Mount Tongariro is enjoyed from all year round from summer and winter by waklers, trampers, photographers round and by sightseers – particularly those who are keen to experience a raw volcanic landscape. Some people are keen to see the area which was home to the filming of the most sinister of the Lord of the Rings locations, Mordor, which is the strong hold of the dark Lord Sauron.
Mordor, is the great volcanic plateau filled with geological wonders known as Gorgoroth. Much of Frodo and Sam’s journey into the land of Sauron was filmed on and around the Tongariro National Park.
Mount Tongariro is the most northern of the group of three volcanoes of the Tongariro National Park. Mt Tongariro is 1,968 metres high and is a complex volcano of several craters that have blown their way out of what was once probably a much larger mountain. In the 1950s Tongariro pumped fountains of lava 300 m into the sky and in 1967 it sent glowing clouds of gas and ash down its slopes. Since then, it’s been relatively quiet, just puffing out the occasional cloud of gas or ash.
According to Maori legend, Ruapehu, a the beautiful maid was married to Taranaki. One day, while her husband was away hunting, she was wooed and won by Tongariro. When Taranaki returned at the end of the day he surprised the guilty pair. A titanic battle ensued in which Taranaki was defeated leaving Tongariro and Ruapehu close nearby. However, Ruapehu still loves her husband and sighs occasionally as she remembers him, while the mist, which drifts eastward from her head. For his part, Tongariro, who despairs of ever possessing her again, smokes and smoulders with anger. To this day travellers in the Tongariro National Park see the basin called Rua Taranaki, “the Pit of Taranaki”, which lies to the east of the Tama Saddle which was the original home of Taranaki.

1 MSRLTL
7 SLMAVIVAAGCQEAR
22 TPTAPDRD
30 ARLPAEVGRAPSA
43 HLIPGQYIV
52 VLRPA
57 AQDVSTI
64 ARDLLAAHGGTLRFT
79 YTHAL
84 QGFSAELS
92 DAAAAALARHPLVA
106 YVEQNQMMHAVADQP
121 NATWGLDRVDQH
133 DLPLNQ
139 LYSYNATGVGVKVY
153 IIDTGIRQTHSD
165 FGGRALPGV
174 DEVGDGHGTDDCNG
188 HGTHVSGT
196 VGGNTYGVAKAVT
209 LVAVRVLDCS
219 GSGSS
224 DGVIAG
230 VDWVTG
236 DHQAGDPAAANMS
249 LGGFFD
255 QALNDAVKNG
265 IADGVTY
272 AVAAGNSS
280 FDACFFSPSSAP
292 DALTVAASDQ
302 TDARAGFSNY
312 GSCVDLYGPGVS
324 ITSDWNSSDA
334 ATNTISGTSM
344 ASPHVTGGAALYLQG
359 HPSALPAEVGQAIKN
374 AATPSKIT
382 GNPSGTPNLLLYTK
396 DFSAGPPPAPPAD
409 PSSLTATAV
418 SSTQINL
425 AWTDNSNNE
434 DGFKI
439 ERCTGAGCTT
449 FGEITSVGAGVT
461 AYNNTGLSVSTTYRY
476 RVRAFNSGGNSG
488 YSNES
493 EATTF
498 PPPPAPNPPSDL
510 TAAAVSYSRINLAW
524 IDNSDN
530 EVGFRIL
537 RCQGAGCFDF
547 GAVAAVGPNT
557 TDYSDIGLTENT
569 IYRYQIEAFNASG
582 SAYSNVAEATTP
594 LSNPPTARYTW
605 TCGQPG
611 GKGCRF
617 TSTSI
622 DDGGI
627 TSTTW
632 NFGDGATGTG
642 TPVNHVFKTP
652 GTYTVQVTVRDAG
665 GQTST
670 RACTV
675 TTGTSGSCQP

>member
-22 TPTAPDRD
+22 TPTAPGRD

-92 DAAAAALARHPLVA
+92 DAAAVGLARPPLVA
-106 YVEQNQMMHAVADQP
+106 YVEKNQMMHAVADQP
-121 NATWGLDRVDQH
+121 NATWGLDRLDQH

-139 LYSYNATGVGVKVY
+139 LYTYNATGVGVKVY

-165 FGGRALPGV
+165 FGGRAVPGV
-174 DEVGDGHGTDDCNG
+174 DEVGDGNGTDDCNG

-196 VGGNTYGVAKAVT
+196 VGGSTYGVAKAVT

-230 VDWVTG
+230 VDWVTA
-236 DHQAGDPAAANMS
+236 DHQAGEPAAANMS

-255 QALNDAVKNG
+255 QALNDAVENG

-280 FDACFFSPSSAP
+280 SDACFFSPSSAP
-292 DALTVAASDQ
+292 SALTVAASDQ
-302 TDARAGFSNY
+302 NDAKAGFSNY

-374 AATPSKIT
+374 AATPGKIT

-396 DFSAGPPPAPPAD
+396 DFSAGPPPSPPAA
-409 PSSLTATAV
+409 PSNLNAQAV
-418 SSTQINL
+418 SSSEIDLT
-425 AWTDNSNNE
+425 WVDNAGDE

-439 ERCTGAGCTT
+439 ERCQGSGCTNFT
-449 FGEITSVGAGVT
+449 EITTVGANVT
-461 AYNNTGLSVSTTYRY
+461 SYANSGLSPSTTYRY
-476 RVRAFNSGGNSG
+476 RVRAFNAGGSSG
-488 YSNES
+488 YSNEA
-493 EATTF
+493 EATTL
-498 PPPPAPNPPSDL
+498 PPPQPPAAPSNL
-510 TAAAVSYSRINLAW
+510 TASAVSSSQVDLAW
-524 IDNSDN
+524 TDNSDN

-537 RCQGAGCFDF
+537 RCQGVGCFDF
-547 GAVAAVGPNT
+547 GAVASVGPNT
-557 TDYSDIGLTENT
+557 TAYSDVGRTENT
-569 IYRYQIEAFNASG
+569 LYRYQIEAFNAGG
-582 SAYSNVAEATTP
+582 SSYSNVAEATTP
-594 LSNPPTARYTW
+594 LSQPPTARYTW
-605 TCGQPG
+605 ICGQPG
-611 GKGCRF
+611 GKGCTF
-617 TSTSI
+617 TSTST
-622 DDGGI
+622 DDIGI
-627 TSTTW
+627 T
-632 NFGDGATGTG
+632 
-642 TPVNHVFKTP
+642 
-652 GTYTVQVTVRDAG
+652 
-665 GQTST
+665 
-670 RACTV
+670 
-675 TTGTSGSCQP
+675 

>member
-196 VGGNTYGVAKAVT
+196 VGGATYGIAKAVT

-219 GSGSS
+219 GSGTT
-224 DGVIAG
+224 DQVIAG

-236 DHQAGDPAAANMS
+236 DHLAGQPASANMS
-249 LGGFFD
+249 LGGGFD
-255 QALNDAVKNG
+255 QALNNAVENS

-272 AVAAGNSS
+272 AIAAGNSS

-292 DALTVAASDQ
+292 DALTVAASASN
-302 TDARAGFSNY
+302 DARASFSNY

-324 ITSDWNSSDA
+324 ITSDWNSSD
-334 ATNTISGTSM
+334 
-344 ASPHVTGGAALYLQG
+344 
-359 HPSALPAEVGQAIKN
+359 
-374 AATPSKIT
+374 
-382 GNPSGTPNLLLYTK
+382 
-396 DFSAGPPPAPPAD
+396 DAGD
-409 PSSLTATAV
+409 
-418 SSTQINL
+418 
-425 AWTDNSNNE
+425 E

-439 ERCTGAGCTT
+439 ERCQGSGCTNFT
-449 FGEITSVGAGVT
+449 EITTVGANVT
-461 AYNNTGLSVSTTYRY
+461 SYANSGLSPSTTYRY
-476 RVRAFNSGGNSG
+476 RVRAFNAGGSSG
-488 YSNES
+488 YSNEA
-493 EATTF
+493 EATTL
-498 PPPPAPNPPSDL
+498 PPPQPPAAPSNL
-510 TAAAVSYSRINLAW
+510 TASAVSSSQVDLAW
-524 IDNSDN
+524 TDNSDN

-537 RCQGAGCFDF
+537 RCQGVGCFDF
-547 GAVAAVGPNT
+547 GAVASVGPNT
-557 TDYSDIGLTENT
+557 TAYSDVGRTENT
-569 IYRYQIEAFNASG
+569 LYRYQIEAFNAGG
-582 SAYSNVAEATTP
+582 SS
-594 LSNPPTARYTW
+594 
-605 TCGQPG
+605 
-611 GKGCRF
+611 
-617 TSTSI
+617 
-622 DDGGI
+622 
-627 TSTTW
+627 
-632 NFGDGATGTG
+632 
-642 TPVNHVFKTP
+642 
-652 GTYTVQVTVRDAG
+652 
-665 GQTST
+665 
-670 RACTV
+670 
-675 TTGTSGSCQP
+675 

- Mount Tongariro is 1,978 metres high
- The Tongariro volcano is a massive complex of volcanic cones formed by at least 12 vents erupting over more than 275,000 years
- Mt Tongariro itself is a complex of craters that have been active at different periods
- Mt Tongariro is the northern-most of three volcanoes that includes Mt Ngauruhoe and Mt Ruapehu
- Geologists describe Tongariro as an “active stratovolcano”, or composite cone, made up of alternating layers of ash and lava flow
- Tongariro in Maori means “fire carried away or seized by the cold south wind”
The Tongariro Crossing
Mount Tongariro is the site of the Tongariro Alpine Crossing (The 42nd traverse) being a challenging journey across a remarkable volcanic landscape. This is a one-day trek that traverses a remarkable volcanic landscape along the slopes of all three mountains. steaming craters, steam vents, emerald-coloured thermal lakes, and old lava flows making the walk an unforgettable experience.
Beginning at Mangatepopo Valley near Whakapapa, the track climbs alongside a stream and around the edges of old lava flows. The age of different lava flows is indicated by the extent to which plants have re-established themselves on the harsh black lava rocks. Near the head of the valley, the Soda Springs are an oasis for the moisture loving yellow buttercups and white foxgloves.
The steep climb from the valley to Mangatepopo Saddle between Mount Ngauruhoe and Mount Tongariro is rewarded by panoramic views, which on a clear day reach as far as Mount Taranaki.